Behavior of T7 RNA polymerase and mammalian RNA polymerase II at site-specific cisplatin adducts in the template DNA

Silvia Tornaletti, Steve M. Patrick, John J. Turchi, Philip C. Hanawalt

Research output: Contribution to journalArticle

73 Scopus citations


Transcription-coupled DNA repair is dedicated to the removal of DNA lesions from transcribed strands of expressed genes. RNA polymerase arrest at a lesion has been proposed as a sensitive signal for recruitment of repair enzymes to the lesion site. To understand how initiation of transcription-coupled repair may occur, we have characterized the properties of the transcription complex when it encounters a lesion in its path. Here we have compared the effect of cisplatin-induced intrastrand cross-links on transcription elongation by T7 RNA polymerase and mammalian RNA polymerase II. We found that a single cisplatin 1,2-d(GG) intrastrand cross-link or a single cisplatin 1,3-d(GTG) intrastrand cross-link is a strong block to both polymerases. Furthermore, the efficiency of the block at a cisplatin 1,2-d(GG) intrastrand cross-link was similar in several different nucleotide sequence contexts. Interestingly, some blockage was also observed when the single cisplatin 1,3-d(GTG) intrastrand cross-link was located in the non-transcribed strand. Transcription complexes arrested at the cisplatin adducts were substrates for the transcript cleavage reaction mediated by the elongation factor TFIIS, indicating that the RNA polymerase II complexes arrested at these lesions are not released from template DNA. Addition of TFIIS yielded a population of transcripts up to 30 nucleotides shorter than those arrested at the lesion. In the presence of nucleoside triphosphates, these shortened transcripts could be re-elongated up to the site of the lesion, indicating that the arrested complexes are stable and competent to resume elongation. These results show that cisplatin-induced lesions in the transcribed DNA strand constitute a strong physical barrier to RNA polymerase progression, and they support current models of transcription arrest and initiation of transcription-coupled repair.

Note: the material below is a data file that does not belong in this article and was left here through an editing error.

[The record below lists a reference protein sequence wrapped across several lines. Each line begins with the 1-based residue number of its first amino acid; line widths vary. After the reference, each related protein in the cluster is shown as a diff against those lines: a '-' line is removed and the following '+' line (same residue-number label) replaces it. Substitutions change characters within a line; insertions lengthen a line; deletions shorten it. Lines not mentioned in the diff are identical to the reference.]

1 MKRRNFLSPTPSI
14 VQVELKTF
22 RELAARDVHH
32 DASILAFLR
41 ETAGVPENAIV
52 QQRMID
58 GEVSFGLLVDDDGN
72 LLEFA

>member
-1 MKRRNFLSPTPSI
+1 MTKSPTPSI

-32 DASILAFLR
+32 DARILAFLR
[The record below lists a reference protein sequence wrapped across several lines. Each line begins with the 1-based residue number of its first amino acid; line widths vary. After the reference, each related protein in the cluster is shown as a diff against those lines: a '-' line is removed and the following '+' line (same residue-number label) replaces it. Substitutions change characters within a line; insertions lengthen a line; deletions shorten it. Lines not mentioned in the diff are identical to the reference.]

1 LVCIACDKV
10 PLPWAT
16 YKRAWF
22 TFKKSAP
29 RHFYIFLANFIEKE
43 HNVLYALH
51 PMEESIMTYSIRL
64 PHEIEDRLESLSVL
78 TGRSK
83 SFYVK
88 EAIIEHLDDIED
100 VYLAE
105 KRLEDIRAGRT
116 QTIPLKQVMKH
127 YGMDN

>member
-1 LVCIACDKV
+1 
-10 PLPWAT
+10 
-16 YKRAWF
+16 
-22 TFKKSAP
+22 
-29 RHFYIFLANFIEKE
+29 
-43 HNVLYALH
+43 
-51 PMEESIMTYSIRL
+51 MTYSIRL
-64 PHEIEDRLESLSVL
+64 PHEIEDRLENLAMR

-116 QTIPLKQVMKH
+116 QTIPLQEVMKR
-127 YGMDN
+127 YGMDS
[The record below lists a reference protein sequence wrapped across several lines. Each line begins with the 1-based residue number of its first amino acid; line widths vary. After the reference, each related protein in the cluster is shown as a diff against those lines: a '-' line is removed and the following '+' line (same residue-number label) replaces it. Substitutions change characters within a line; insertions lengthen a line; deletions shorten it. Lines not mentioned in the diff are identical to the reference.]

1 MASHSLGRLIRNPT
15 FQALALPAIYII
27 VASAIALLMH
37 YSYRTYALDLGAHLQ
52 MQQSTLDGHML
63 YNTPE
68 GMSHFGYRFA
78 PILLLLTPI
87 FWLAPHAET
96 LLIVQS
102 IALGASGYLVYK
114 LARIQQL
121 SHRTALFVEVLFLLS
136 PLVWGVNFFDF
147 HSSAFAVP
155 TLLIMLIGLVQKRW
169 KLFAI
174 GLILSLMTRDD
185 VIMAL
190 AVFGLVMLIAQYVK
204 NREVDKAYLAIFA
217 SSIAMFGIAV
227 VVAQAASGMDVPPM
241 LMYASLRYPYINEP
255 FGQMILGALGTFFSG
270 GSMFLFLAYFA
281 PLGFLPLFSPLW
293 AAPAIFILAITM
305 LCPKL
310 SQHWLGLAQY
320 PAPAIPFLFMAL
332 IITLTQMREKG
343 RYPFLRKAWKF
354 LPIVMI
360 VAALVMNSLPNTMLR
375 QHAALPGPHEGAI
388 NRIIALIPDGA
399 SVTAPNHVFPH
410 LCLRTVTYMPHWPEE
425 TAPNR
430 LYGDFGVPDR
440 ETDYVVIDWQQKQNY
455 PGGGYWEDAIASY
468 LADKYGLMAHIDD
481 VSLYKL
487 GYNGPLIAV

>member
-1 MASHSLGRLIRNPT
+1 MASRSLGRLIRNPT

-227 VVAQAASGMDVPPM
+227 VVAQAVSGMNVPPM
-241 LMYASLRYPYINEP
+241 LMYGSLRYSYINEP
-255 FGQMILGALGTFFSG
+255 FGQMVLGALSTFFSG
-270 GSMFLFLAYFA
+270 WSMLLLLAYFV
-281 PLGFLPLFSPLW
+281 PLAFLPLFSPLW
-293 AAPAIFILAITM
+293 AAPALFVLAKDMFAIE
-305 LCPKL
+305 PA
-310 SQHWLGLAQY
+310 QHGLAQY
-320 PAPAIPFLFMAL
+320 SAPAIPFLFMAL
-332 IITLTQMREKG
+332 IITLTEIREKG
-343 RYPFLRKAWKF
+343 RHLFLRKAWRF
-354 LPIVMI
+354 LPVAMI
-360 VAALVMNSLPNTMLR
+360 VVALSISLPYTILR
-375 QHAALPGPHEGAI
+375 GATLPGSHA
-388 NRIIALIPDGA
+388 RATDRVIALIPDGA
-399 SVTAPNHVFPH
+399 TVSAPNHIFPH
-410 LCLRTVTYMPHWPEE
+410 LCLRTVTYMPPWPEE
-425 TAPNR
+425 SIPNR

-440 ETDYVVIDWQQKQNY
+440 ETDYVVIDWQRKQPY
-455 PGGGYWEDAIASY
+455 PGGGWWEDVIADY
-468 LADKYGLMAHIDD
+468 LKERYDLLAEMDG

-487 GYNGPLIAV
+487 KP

Original languageEnglish (US)
Pages (from-to)35791-35797
Number of pages7
JournalJournal of Biological Chemistry
Issue number37
StatePublished - Sep 12 2003

ASJC Scopus subject areas

  • Biochemistry
  • Molecular Biology
  • Cell Biology

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